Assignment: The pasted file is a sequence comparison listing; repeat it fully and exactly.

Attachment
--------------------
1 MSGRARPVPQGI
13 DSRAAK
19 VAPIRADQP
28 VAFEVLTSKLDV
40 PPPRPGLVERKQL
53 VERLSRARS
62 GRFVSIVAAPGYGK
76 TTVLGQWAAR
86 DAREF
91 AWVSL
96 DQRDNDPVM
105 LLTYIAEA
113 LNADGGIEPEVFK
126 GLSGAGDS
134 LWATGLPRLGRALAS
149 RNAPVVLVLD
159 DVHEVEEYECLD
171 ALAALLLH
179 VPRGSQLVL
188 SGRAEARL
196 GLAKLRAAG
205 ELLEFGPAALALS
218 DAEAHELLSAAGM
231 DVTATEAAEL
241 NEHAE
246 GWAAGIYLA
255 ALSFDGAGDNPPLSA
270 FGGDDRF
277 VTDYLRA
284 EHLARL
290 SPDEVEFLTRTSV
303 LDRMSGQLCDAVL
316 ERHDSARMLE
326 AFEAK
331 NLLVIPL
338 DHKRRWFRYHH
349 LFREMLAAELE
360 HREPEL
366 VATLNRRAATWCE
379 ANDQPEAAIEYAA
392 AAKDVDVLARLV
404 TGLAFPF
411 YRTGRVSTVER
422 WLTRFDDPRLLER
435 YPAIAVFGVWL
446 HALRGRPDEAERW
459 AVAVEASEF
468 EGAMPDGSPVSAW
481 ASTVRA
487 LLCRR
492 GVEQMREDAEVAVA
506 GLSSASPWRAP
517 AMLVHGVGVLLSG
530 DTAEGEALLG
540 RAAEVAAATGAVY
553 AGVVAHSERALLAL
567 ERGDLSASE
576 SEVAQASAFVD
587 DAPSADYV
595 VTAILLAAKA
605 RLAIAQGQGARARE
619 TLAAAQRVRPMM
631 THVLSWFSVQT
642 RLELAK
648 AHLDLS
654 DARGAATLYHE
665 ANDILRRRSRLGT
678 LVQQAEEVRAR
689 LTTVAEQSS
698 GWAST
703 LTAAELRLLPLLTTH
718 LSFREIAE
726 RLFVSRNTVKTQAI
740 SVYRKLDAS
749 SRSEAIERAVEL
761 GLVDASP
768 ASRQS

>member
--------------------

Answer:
1 MSGRARPVPQGI
13 DSRAAK
19 VAPIRADQP
28 VAFEVLTSKLDV
40 PPPRPGLVERKQL
53 VERLSRARS
62 GRFVSIVAAPGYGK
76 TTVLGQWAAR
86 DAREF
91 AWVSL
96 DQRDNDPVM
105 LLTYIAEA
113 LNADGGIEPEVFK
126 GLSGAGDS
134 LWATGLPRLGRALAS
149 RNAPVVLVLD
159 DVHEVEEYECLD
171 ALAALLLH
179 VPRGSQLVL
188 SGRAEARL
196 GLAKLRAAG
205 ELLEFGPAALALS
218 DAEAHELLSAAGM
231 DVTATEAAEL
241 NEHAE
246 GWAAGIYLA
255 ALSFDGAGDNPPLSA
270 FGGDDRF
277 VTDYLRA
284 EHLARL
290 SPDEVEFLTRTSV
303 LDRMSGQLCDAVL
316 ERHDSARMLE
326 AFEAK
331 NLLVIPL
338 DHKRRWFRYHH
349 LFREMLAAELE
360 HREPEL
366 VATLNRRAATWCE
379 ANDQPEAAIEYAA
392 AAKDVDVLARLV
404 TGLAFPF
411 YRTGRVSTVER
422 WLTRFDDPRLLER
435 YPAIAVFGVWL
446 HALRGRPDEAERW
459 AVAVEASEF
468 EGAMPDGSPVSAW
481 ASTVRA
487 LLCRR
492 GVEQMREDAEVAVA
506 GLSSASPWRAP
517 AMLVHGVGVLLSG
530 DTAEGEALLG
540 RAAEVAAATGAVY
553 AGVVAHSERALLAL
567 ERGDLSASE
576 SEVAQASAFVD
587 DAPSADYV
595 VTAILLAAKA
605 RLAIAQGQGARARE
619 TLAAAQRVRPMM
631 THVLSWFSVQT
642 RLELAK
648 AHLDLS
654 DARGAATLYHE
665 ANDILRRRSRLGT
678 LVQQAEEVRAR
689 LTTVAEQSS
698 GWAST
703 LTAAELRLLPLLTTH
718 LSFREIAE
726 RLFVSRNTVKTQAI
740 SVYRKLDAS
749 SRSEAIERAVEL
761 GLVDASP
768 ASRQS

>member